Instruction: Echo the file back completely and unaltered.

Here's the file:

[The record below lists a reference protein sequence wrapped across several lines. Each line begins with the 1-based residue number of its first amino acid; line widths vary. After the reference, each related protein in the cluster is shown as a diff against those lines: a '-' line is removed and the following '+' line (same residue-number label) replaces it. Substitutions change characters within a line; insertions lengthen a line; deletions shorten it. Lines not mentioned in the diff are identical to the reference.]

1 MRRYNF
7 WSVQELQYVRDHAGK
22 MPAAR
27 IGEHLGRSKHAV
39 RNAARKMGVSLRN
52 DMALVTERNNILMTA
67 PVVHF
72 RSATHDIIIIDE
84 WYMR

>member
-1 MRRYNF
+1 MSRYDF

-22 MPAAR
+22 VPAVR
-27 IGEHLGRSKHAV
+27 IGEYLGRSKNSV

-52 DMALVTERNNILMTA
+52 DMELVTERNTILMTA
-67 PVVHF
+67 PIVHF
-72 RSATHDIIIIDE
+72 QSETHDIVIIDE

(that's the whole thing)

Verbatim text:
[The record below lists a reference protein sequence wrapped across several lines. Each line begins with the 1-based residue number of its first amino acid; line widths vary. After the reference, each related protein in the cluster is shown as a diff against those lines: a '-' line is removed and the following '+' line (same residue-number label) replaces it. Substitutions change characters within a line; insertions lengthen a line; deletions shorten it. Lines not mentioned in the diff are identical to the reference.]

1 MRRYNF
7 WSVQELQYVRDHAGK
22 MPAAR
27 IGEHLGRSKHAV
39 RNAARKMGVSLRN
52 DMALVTERNNILMTA
67 PVVHF
72 RSATHDIIIIDE
84 WYMR

>member
-1 MRRYNF
+1 MSRYDF

-22 MPAAR
+22 VPAVR
-27 IGEHLGRSKHAV
+27 IGEYLGRSKNSV

-52 DMALVTERNNILMTA
+52 DMELVTERNTILMTA
-67 PVVHF
+67 PIVHF
-72 RSATHDIIIIDE
+72 QSETHDIVIIDE